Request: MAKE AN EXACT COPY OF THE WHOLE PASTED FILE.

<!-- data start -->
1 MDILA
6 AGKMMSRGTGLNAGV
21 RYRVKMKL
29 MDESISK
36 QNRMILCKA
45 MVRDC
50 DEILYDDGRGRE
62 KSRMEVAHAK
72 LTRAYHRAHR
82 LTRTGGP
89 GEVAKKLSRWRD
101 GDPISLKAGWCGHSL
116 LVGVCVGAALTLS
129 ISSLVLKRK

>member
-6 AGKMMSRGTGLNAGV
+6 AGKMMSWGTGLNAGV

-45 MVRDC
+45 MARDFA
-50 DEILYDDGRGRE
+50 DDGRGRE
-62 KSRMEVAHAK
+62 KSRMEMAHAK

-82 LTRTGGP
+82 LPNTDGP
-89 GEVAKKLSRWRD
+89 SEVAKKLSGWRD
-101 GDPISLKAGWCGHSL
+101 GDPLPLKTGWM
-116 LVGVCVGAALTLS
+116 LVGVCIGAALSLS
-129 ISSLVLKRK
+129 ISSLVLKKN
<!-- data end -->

1 MDILA
6 AGKMMSRGTGLNAGV
21 RYRVKMKL
29 MDESISK
36 QNRMILCKA
45 MVRDC
50 DEILYDDGRGRE
62 KSRMEVAHAK
72 LTRAYHRAHR
82 LTRTGGP
89 GEVAKKLSRWRD
101 GDPISLKAGWCGHSL
116 LVGVCVGAALTLS
129 ISSLVLKRK

>member
-6 AGKMMSRGTGLNAGV
+6 AGKMMSWGTGLNAGV

-45 MVRDC
+45 MARDFA
-50 DEILYDDGRGRE
+50 DDGRGRE
-62 KSRMEVAHAK
+62 KSRMEMAHAK

-82 LTRTGGP
+82 LPNTDGP
-89 GEVAKKLSRWRD
+89 SEVAKKLSGWRD
-101 GDPISLKAGWCGHSL
+101 GDPLPLKTGWM
-116 LVGVCVGAALTLS
+116 LVGVCIGAALSLS
-129 ISSLVLKRK
+129 ISSLVLKKN